It isn’t necessary to see eye-to-eye on every topic in a marriage, but if you see something wrong in your relationship, and your spouse refuses to listen to your complaints, what can you do? Is it possible to convince your partner that something is broken if they can’t see it? Today, Dr. Muehlhoff explores what it looks like to communicate dissatisfaction in your relationship with an oblivious partner.
It's no question that everyone wants to communicate and resolve conflict in a healthy way. If done well, it results in higher levels of happiness and health in our lives. In today's blog, family therapist Willa Williams dives into the physical, the psychological, and the spiritual benefits of good communication and conflict management, helping you develop the skills necessary for a happy, healthy marriage.
If we are honest, we must admit that we are not the best at communicating our feelings or resolving conflict. It may be because these things were not well-modeled for us, or perhaps we're just not very skilled at them. First, in this first in a series of three blogs, Willa Williams (MA, LMFT) describes seven reasons why we fail to communicate and resolve conflict well. Parts two and three will focus on why we should and how we can do them well, giving us the skills we need to cultivate a healthy relationship.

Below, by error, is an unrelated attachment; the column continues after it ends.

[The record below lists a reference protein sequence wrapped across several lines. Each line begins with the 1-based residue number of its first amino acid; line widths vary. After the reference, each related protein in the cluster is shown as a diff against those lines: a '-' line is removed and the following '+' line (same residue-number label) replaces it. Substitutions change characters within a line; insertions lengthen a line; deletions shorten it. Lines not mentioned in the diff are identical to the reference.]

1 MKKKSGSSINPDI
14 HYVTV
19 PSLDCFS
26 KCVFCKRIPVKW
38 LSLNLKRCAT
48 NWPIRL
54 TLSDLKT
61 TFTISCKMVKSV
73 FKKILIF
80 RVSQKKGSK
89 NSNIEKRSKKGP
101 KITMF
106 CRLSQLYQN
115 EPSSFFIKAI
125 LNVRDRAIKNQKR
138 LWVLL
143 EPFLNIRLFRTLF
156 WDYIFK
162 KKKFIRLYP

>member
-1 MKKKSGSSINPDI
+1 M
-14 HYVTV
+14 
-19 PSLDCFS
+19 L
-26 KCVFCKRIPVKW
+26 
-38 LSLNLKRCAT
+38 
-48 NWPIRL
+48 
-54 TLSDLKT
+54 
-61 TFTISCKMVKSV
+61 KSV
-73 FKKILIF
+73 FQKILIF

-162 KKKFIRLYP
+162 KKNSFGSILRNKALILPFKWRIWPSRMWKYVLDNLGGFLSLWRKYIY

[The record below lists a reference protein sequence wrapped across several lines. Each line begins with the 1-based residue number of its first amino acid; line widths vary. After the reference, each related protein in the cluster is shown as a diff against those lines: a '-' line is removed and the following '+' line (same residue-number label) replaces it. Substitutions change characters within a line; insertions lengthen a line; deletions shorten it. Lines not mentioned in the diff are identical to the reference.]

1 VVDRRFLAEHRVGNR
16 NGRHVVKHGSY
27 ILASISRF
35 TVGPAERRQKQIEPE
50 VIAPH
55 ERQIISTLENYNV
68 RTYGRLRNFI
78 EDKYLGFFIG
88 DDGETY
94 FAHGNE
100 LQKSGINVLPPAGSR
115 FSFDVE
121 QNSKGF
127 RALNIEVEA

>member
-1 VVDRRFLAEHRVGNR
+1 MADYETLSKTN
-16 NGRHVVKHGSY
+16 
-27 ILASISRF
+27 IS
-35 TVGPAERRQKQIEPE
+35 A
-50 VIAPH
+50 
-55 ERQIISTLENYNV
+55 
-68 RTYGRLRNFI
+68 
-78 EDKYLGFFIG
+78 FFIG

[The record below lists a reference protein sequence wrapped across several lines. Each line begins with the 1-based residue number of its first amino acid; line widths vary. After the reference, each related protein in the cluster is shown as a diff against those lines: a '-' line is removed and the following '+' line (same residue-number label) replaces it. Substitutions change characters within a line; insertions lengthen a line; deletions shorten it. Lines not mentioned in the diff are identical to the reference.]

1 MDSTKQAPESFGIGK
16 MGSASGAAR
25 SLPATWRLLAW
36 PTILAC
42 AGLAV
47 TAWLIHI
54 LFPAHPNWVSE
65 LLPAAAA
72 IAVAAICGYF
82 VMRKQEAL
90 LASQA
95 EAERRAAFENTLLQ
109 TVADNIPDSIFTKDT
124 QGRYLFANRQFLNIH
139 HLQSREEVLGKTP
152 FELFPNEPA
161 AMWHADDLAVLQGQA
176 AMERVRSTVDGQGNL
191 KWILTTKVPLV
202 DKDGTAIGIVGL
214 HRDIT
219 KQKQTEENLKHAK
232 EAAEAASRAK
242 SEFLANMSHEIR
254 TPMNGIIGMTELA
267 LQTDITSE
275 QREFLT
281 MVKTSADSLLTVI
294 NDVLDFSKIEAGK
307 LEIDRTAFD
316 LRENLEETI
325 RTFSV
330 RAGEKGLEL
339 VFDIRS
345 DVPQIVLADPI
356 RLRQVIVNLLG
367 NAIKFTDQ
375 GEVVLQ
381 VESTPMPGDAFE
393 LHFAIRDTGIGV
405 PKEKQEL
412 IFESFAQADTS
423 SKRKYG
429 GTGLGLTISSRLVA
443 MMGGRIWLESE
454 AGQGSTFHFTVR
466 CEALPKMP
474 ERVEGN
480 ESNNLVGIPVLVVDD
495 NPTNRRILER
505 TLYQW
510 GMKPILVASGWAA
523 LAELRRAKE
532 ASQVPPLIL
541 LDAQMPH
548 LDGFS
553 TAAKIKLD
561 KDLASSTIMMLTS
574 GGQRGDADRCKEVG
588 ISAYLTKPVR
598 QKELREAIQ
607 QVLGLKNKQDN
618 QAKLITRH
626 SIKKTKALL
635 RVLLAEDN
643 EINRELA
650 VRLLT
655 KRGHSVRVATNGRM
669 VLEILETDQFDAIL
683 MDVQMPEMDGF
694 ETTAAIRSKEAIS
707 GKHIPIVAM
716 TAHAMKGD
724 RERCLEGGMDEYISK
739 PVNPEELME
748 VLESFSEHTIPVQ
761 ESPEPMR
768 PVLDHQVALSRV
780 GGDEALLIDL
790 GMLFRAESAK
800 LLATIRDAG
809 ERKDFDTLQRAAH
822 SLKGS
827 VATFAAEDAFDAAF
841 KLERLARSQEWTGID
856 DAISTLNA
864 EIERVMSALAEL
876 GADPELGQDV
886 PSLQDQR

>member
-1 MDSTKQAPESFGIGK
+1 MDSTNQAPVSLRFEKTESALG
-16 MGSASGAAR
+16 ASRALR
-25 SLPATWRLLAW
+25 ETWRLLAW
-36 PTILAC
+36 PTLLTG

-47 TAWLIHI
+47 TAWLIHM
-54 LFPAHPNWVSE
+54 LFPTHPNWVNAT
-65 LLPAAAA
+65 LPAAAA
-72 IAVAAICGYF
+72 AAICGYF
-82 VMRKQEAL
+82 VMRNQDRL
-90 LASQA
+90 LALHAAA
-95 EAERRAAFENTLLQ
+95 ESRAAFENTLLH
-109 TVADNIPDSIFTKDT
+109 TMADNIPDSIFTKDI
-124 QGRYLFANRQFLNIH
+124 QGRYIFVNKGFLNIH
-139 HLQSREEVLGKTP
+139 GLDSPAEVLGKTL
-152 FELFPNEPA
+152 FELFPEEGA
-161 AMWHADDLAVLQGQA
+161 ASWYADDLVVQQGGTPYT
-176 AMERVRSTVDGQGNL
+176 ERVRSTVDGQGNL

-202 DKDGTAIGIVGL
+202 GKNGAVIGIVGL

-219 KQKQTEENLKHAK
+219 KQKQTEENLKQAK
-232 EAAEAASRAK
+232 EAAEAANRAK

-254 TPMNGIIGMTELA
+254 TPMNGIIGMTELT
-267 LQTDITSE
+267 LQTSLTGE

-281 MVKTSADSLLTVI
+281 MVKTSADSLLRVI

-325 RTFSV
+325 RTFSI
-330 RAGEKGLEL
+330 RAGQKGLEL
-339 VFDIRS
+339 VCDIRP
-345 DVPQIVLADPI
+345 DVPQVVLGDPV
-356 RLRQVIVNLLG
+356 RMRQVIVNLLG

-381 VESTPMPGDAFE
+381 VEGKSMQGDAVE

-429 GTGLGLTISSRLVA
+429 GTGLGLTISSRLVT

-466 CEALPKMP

Conflict is inevitable within every relationship, but how we confront one another is critical for the flourishing of the relationship. How do we initiate hard conversations well so that they can be fruitful and mutually beneficial? In today's video, Noreen Muehlhoff, Dr. Donna Thoennes and Dr. Erik Thoennes discuss what it means to have confrontation with the goal of edification and how that allows the relationship to go deeper.
Do you ever get angry with someone but never say anything about it? That's called "stuffing." It is that period of time when tension builds between two people as a result of unexpressed disagreement, and if not dealt with properly, it is often expressed in an angry outburst or explosion. In today's blog, Dr. Tim Muehlhoff explores the negative effects of these unexpressed conflicts and how Scripture helps us deal our anger and work through our disagreements in a God-honoring way that actually protects and restores our relationships.
Everyone deals with conflict differently. While some prefer to address issues right away, others may need time and space to process it. Others may even try to avoid it altogether. But the ability to resolve disputes is critical to cultivating a healthy relationship. Where is the happy medium if you and your spouse deal with conflict differently? In today's post, Dr. Chris and Alisa Grace offer a creative solution to addressing conflict when one of you has difficulty doing so.
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